Other limitations concern the instruments that were used for the ambulatory measurement of the light exposure. It should be noted that factors such as spatial sensitivity, spectral response, and absolute response influence the accuracy of the light measurements. Some authors have showed good correlations between instruments with sensors placed at the wrist and at the forehead [87].

However, contrary to this, Figueiro et al. [103] found large differences when measuring absolute levels of photopic illuminance with sensors positioned at the plane of the cornea and sensors placed at the wrist.

The instruments used in this study displayed some discrepancies between the photopic luminous efficiency function, V (λ), and the spectral response of the Actiwatch-L monitor and between a cosine distribution and the spatial distribution of the measuring instruments. Together with the risk of sleeve covering this may have resulted in an underestimation of the light exposure at the cornea during the winter when the angle between the sun and horizon are low, particularly at the high latitude where this study was carried out.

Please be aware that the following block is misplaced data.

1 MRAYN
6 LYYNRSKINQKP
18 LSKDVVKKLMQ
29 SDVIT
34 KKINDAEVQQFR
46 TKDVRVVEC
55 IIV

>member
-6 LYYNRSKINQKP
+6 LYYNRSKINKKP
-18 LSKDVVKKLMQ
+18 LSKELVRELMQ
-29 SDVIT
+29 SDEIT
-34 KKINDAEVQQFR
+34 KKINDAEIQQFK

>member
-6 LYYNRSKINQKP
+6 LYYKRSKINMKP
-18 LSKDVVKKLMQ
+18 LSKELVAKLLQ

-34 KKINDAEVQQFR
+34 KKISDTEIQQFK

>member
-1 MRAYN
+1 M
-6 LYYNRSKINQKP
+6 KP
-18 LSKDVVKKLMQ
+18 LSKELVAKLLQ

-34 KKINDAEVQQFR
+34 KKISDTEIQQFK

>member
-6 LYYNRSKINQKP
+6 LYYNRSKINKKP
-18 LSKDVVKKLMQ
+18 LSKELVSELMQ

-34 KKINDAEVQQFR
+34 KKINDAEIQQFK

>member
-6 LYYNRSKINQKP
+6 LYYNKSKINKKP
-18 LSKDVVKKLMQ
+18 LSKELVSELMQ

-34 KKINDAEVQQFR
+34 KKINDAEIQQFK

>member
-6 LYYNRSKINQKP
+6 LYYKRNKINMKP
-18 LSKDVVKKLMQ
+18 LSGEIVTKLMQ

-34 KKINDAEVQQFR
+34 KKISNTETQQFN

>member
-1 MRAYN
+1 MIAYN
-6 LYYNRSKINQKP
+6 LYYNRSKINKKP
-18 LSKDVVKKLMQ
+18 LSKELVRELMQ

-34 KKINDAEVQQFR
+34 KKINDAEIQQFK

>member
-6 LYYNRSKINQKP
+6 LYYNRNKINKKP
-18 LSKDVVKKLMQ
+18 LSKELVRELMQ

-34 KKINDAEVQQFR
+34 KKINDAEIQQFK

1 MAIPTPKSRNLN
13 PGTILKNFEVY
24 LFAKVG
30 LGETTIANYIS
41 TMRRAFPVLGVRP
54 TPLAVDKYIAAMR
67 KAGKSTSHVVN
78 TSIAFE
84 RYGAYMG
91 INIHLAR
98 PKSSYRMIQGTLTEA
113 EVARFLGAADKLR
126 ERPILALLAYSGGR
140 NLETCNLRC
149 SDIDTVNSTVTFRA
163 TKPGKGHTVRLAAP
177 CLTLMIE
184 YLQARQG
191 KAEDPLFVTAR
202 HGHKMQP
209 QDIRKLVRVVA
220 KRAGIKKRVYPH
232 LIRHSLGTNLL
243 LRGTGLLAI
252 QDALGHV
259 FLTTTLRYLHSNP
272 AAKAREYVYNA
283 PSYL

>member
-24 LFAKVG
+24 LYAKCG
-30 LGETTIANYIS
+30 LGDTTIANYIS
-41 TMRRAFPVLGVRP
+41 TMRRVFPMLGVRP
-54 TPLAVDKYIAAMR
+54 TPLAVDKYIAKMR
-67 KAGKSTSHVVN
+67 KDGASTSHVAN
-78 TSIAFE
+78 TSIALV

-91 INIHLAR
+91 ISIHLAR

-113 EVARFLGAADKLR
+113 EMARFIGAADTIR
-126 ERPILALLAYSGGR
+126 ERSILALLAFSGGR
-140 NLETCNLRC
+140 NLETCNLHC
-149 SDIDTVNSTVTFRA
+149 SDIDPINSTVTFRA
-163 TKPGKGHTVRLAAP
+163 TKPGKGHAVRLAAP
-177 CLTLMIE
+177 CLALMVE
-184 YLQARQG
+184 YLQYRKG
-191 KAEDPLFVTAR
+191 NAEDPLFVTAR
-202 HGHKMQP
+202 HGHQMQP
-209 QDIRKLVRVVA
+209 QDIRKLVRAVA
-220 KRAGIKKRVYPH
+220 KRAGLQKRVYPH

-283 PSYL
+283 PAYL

It should also be pointed out that the measurement in the present study reports on the lighting conditions to which this group of people were exposed. It is important to recognize that the light reaching the different photoreceptors on the retina also are influenced by factors such as pupil size and the ocular media [104, 105].

This study show the typical light exposure patterns during a normal work day for a group of subjects living in the south of Sweden. The light exposure patterns during weekends may look different as was shown by Hubalek et al. [88].

Results from different studies are not easily compared because of differences in sample, for example, age and occupation, in addition to seasonal differences in photoperiod and climate factors that have an influence on, for example, the time spent outdoors in daylight as well as the availability of daylight inside [86, 106, 107]. However, results from studies have shown that the daily duration of exposure to bright light (i.e., illuminance over 1000 lux) does not differ between different age groups within the range 18–57 years of age [78, 79].

From a practical point of view, the design of the study made it quite long and the participants were required to wear the portable instruments during 12 weeks across the year. An alternative design to investigate the seasonal variation in light exposure is choosing experiment weeks where the greatest differences between months occur, for example, December, February, Mars, April, July, August, September, and October. According to Young et al. [108], most onsets of SAD occur between the autumn equinox and mid-October. Fewer occasions may also allow longer measurement periods without being a too heavy load for the participants.